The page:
Me, My Spouse and the Internet

April 9, 2008 at 11:21 pm 6 comments

It’s become a bit of a worn cliché to say that the Internet is changing everything. Many things are obvious- from the read-write web to social networking to online transacting.

But there are also less obvious, more tectonic shifts happening. These are slow societal shifts that will ultimately change the shape of society itself. These deep changes are not readily apparent amongst the constant shrill of everyday headlines. Nevertheless, they are happening- every day, all the time, in imperceptible increments- leading to fundamental shifts stretching over years.

So it was with interest (and with a vested interest) that I read the results of the survey results from the UK’s Oxford Internet Institute as a part of a project called Me, My Spouse and the Internet. As the Institute’s Director said, “This study is a dramatic illustration of the potential for the Internet to reconfigure social relationships.”

The results from the study show the role played by the Internet in the relationships of a representative sample of over 2,000 married Internet users in UK. Some highlights include:

1. 20% of married Internet users admitted to reading their partner’s emails and text messages; 13% to having checked their partner’s browser history.

2. 6% of married Internet users first met their partner online. Just over a third of these were through an online dating site. People meeting future partners online had greater education and age gaps.

3. Face-to-face communication was (still) the most reported way for married Internet users to discuss personal matters and resolve problems but other channels were also used, including text messaging (27% of users), and email (14% of users).

4. Disclosing a partner’s intimate details and other shady online activities got a big thumbs down from partners.

Hmmm… there doesn’t seem to be anything about what married Internet users think about their partner’s blogging activity yet. Or if there any blogging widows out there. That’s a sign for me to move on…

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Entry filed under: personal_info, report, strategy, UK. Tags: .

The EC Strikes Back No real debate on the need for transparency

6 Comments Add your own

  • 1. codetechnology  |  April 10, 2008 at 5:56 am

    One of the things I’ve come across in designing gov’t IAM systems is the challenge of credentials being shared between spouses. Or, on the initial self-enrolment into a system, the ready access to shared secrets between spouses can be an issue.

    I would be interested in reading up on research into credential sharing — or even better, cases where spouses have abused a partner’s credentials to access confidential information.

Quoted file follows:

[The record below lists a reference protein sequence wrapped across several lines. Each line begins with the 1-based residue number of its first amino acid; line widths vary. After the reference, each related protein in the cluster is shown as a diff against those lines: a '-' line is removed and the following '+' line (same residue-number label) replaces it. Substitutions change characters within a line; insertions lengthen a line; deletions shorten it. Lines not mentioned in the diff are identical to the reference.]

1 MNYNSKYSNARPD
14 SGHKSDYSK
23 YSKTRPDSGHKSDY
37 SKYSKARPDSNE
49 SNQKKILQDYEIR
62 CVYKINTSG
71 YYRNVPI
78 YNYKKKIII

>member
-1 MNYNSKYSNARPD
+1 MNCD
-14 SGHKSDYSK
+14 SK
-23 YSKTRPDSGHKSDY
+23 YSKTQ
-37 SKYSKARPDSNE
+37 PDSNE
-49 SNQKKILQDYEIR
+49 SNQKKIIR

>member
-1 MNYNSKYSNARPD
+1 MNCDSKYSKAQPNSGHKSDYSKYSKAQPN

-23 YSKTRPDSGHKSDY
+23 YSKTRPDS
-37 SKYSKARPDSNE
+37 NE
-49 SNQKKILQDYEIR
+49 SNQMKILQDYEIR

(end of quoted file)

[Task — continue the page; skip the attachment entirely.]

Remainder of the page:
In systems with single factor login (and even some strong authentication solutions) there is real risk of low-quality identity assurance when couples are involved.

    Reply
  • 2. Vikram  |  April 10, 2008 at 11:21 pm

    Really interesting question, Mike. Voluntary sharing of a logon, such as a password or token, happens in many situations. Besides spouses, another common example is flatmates.

    No matter what type of logons are used- even biometrics- voluntary sharing can be made difficult but not impossible.

    It is worth keeping in mind that, at least for NZ government agencies, authentication standards require the logon strength to be proportional to the assessed identity-related risk of the online service. Therefore, the consequence of people sharing passwords should be low.

    When voluntarily sharing a logon, I expect people make a trade-off between security consequences and convenience, whether they realise it or not.

    One piece of research that may be of interest is this study: http://portal.acm.org/citation.cfm?id=1240759 and this one http://esm.cis.unisa.edu.au/new_esml/resources/publications/trust%20and%20security%20in%20culture.pdf which looks at cultural influences.

    I have read about cases where a spouse’s/flatmate’s password has been stolen and fraud committed but can’t find any links. If I do, I will post them here.

    Reply
  • 3. The Relationship Tip | Me, My Spouse and the Internet  |  April 14, 2008 at 9:59 am

    [...] (read more Me, My Spouse and the Internet…) Technorati Tags: man woman relationship, relationship dating [...]

    Reply
  • 4. Till (Identity) Theft Do Us Part… « Passpack Blog  |  July 22, 2008 at 8:54 pm

    [...] project called Me, My Spouse and the Internet from the UK’s Oxford Internet Institute released a survey stating 20% of married Internet users admitted to reading their partner’s emails and text [...]

    Reply
  • [...] found an excellent blog post called Me, My Spouse and The Internet that breaks down an Oxford study and some of the results are pretty interesting.  Only 20% of [...]

    Reply
  • 6. How to Text I Love You : Life is a Unit Test  |  May 17, 2010 at 8:53 am

    [...] found an excellent blog post called Me, My Spouse and The Internet that breaks down an Oxford study and some of the results are pretty interesting.  Only 20% of [...]

    Reply

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